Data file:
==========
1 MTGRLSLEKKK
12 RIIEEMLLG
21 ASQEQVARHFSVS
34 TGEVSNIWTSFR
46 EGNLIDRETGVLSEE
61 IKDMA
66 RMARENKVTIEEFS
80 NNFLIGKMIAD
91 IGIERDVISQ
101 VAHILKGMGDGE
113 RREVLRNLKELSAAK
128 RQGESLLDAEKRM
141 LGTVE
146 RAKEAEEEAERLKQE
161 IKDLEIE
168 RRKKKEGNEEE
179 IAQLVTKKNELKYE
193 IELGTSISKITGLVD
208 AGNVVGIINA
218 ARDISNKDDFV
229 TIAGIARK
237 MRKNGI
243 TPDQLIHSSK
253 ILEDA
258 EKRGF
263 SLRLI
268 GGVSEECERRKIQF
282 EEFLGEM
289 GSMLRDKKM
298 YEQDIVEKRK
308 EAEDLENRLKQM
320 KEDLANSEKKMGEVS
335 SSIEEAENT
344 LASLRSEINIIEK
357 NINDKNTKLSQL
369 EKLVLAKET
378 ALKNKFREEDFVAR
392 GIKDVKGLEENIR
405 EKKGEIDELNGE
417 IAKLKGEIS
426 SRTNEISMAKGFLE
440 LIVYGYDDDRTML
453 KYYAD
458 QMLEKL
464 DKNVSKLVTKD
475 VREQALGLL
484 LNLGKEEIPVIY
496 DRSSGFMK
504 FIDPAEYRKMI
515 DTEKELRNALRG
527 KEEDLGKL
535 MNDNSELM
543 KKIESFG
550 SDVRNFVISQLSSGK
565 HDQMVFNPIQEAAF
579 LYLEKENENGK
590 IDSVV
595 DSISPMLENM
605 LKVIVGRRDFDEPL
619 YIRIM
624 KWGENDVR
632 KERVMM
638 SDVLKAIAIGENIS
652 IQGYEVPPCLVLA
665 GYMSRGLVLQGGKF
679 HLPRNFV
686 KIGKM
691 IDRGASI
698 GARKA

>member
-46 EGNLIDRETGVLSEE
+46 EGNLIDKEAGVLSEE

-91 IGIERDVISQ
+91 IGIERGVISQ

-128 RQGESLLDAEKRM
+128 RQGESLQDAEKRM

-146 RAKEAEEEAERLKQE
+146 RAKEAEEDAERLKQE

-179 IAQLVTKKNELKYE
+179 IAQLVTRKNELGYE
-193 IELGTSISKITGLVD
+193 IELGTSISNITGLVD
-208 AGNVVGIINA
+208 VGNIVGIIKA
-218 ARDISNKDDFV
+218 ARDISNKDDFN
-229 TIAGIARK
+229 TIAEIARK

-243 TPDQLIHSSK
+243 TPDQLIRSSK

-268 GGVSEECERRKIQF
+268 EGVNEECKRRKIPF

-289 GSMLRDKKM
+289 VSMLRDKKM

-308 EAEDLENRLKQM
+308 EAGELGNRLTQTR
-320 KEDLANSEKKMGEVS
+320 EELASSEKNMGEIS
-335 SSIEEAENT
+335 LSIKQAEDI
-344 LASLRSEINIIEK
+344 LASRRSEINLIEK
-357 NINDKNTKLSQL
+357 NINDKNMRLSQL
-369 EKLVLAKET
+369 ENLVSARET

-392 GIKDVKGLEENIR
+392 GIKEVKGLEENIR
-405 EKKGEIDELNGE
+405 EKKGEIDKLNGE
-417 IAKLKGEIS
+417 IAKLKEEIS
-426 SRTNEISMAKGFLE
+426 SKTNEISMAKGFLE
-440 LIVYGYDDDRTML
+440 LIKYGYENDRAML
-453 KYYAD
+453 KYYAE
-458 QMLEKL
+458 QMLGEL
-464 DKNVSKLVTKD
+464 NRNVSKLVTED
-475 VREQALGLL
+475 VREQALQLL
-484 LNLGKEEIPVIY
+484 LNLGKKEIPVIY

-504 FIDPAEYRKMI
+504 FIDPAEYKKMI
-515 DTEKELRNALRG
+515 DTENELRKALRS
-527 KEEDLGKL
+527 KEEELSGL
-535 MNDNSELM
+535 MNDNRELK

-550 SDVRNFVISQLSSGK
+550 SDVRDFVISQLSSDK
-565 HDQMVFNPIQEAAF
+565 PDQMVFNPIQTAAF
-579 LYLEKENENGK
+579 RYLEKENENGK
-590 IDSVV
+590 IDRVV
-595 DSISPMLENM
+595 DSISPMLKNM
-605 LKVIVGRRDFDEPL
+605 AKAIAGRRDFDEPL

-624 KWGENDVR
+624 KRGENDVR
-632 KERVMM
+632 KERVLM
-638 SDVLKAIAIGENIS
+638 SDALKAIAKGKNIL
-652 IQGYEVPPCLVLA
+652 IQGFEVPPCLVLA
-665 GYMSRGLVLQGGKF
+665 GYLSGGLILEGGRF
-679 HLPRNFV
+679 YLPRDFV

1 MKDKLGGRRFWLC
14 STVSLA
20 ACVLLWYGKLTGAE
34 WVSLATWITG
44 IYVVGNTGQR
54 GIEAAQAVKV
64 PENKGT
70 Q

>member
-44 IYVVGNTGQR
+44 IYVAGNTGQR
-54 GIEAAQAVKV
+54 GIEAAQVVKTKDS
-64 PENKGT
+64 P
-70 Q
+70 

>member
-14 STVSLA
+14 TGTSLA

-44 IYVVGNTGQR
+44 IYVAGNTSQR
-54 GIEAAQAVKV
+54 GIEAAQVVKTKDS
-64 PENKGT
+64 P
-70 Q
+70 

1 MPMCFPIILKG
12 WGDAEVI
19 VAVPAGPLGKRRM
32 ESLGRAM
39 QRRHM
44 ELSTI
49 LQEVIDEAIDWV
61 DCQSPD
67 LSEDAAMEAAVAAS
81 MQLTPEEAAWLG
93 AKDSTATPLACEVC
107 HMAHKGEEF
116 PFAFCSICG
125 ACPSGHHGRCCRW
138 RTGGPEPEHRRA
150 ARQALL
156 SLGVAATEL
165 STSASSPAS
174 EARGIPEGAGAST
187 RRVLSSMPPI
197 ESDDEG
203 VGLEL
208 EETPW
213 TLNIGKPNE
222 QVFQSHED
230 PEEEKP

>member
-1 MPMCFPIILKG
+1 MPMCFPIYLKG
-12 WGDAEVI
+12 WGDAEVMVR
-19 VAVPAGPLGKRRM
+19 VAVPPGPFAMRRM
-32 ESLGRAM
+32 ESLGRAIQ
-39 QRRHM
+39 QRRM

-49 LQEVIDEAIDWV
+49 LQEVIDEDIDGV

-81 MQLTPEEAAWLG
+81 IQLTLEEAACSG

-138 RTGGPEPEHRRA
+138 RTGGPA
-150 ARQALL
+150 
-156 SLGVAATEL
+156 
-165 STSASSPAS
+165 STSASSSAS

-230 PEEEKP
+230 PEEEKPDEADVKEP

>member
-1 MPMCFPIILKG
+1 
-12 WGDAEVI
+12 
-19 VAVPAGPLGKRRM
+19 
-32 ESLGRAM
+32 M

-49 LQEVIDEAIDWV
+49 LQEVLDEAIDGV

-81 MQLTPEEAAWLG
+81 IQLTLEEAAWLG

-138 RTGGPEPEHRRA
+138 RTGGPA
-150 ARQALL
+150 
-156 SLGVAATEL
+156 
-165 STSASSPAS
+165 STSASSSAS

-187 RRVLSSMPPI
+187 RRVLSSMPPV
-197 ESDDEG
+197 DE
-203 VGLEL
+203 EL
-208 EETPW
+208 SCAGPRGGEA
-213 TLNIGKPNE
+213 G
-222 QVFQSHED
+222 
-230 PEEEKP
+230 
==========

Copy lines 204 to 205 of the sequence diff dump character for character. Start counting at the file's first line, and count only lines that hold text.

165 STSASSPAS
174 EARGIPEGAGAST